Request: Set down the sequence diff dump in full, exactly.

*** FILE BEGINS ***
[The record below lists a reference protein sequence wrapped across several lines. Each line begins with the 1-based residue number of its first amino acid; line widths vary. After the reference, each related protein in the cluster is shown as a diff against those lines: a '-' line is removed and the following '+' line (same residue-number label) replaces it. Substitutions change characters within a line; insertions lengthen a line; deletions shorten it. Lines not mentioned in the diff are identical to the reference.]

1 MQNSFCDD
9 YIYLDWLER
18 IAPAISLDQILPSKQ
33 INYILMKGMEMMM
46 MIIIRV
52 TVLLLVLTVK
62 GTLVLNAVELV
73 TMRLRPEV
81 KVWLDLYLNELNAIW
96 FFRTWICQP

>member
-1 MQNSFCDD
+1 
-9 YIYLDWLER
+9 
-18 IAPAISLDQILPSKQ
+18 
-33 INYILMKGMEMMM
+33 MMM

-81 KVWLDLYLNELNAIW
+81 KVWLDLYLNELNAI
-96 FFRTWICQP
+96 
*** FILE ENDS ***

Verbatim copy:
[The record below lists a reference protein sequence wrapped across several lines. Each line begins with the 1-based residue number of its first amino acid; line widths vary. After the reference, each related protein in the cluster is shown as a diff against those lines: a '-' line is removed and the following '+' line (same residue-number label) replaces it. Substitutions change characters within a line; insertions lengthen a line; deletions shorten it. Lines not mentioned in the diff are identical to the reference.]

1 MQNSFCDD
9 YIYLDWLER
18 IAPAISLDQILPSKQ
33 INYILMKGMEMMM
46 MIIIRV
52 TVLLLVLTVK
62 GTLVLNAVELV
73 TMRLRPEV
81 KVWLDLYLNELNAIW
96 FFRTWICQP

>member
-1 MQNSFCDD
+1 
-9 YIYLDWLER
+9 
-18 IAPAISLDQILPSKQ
+18 
-33 INYILMKGMEMMM
+33 MMM

-81 KVWLDLYLNELNAIW
+81 KVWLDLYLNELNAI
-96 FFRTWICQP
+96 